lava beds national monument: Fire on the mountain!

lava beds national monument: Fire on the mountain!

Lava Beds National Monument | Summer 2021 | Blog post #1

Cover picture: one of the 800+ caves here at Lava Beds!

About Me

My name is Ashleyann Bacay, and I am excited to be interning here at Lava Beds National Monument this summer! I was born and raised in here California, and now I can say this is by far the furthest north that I’ve traveled to, worked, and lived in this state. I’m looking forward to adventuring in Lava Beds, exploring the surrounding area in this pocket of California and the country, and being involved in a facet of what post-wildfire resource management looks like through the NPS.

I was born and raised in Stockton, which is located in California’s Central Valley, and I left home to pursue higher education elsewhere. I received my undergraduate education at University of California, Santa Barbara and graduated with B.S. in Physiology and B.A. in Environmental Studies, and I’m currently a graduate student in the Interdisciplinary Studies: Wildland Management program at California State University, Chico. 

Why I’m Here

So why am I here? A fire named “Caldwell Fire” occurred in this park during last year’s destructive fire season and scorched about 70% of Lava Beds landscape. Now I’m here for the summer working as a Fire Ecologist Assistant to assess how the Caldwell Fire may have impacted plants, animals, cultural resources, and the cave environment (shortened as “resources” from here on out) in and around the cave.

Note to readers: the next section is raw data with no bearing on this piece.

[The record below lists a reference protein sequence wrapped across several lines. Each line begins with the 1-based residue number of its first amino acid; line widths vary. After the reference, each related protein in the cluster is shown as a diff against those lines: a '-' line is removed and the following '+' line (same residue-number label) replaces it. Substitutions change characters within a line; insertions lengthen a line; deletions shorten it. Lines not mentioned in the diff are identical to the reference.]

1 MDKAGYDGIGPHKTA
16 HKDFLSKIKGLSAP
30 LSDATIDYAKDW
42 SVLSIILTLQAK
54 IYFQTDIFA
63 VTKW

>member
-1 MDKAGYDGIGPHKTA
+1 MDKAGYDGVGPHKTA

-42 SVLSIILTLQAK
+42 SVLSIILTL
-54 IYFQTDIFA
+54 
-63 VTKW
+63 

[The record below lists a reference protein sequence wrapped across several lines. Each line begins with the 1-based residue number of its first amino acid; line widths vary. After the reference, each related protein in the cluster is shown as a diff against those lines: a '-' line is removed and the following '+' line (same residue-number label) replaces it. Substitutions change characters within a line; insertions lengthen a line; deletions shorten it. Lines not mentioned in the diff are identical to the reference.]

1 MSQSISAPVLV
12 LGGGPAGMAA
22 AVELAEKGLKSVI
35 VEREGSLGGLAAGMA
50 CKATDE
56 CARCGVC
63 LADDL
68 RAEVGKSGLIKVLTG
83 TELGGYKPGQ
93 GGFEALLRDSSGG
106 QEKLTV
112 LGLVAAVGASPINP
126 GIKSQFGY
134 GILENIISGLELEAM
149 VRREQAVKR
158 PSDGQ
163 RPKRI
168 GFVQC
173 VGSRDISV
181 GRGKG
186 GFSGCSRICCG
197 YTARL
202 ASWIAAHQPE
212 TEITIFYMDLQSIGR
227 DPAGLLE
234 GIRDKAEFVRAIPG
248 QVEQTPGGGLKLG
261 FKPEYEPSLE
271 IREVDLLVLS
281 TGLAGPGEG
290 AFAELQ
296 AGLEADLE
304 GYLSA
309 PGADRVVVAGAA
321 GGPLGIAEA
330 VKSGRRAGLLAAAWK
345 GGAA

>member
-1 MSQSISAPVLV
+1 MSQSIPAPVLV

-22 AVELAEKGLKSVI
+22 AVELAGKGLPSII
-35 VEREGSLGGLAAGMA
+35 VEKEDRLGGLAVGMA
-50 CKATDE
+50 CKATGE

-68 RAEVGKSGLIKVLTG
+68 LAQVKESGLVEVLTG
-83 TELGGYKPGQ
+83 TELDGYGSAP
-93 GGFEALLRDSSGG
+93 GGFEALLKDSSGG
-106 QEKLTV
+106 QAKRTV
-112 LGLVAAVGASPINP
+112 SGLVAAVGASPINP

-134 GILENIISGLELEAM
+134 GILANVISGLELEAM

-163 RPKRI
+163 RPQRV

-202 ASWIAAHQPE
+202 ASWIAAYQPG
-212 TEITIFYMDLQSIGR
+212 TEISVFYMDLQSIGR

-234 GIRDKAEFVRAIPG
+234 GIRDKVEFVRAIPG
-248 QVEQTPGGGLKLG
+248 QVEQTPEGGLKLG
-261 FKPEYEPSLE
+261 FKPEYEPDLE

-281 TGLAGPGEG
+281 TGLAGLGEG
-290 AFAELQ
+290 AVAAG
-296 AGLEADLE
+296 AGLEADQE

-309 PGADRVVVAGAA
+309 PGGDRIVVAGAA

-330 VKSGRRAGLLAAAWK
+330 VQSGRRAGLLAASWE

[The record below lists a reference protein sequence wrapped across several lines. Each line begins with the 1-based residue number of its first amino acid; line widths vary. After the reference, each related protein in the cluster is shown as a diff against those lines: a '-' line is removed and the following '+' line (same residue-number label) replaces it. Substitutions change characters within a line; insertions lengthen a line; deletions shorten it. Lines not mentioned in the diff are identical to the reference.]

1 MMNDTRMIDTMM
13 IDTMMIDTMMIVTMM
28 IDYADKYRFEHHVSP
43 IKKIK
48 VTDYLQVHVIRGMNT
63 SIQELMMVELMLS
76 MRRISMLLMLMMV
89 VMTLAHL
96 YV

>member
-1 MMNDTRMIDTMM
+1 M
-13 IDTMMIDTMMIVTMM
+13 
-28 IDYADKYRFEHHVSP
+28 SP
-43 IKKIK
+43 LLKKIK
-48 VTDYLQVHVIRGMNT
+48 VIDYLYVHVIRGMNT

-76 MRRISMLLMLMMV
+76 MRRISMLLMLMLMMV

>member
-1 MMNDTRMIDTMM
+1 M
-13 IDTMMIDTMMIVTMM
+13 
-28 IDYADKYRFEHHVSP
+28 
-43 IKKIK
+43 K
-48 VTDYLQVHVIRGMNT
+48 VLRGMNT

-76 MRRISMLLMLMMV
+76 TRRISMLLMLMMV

You can see a lot of the fire damage from where I currently live in the park. The land is scorched up here, but it is beautiful.

My master’s work is somewhat relevant here. Fire is an overlapping topic with this internship, but my master’s project involves understanding a different aspect of fire—specifically, analyzing prescribed fire liability, policy, and legislation. Though my work for the summer and my master’s project may sound different, I believe that in-field experience and observance of fire and its impacts—whether “controlled” (prescribed fire or cultural burns) or “uncontrolled” (wildfires)—is important in gaining some insight into what the future direction of pre- and post-fire land and resource management may entail. In my opinion, this work will be important to the fire-prone state of California as it attempts to recover from the destructive fire seasons it has experienced in recent years. This is also important for me because, with the exception of prescribed fire training events, most of my master’s work is me sitting down and poring over papers and articles—so I’m always happy to be up and outside when possible! 

With that being said, I’m excited to learn about the extent of the Caldwell fire’s effects on cave resources and am wondering if this upcoming fire season may change the direction of my work. I’m also currently figuring out how I’ll be able to present this summer’s data collection and analyses as a project, so please stick around to read about how this project develops!

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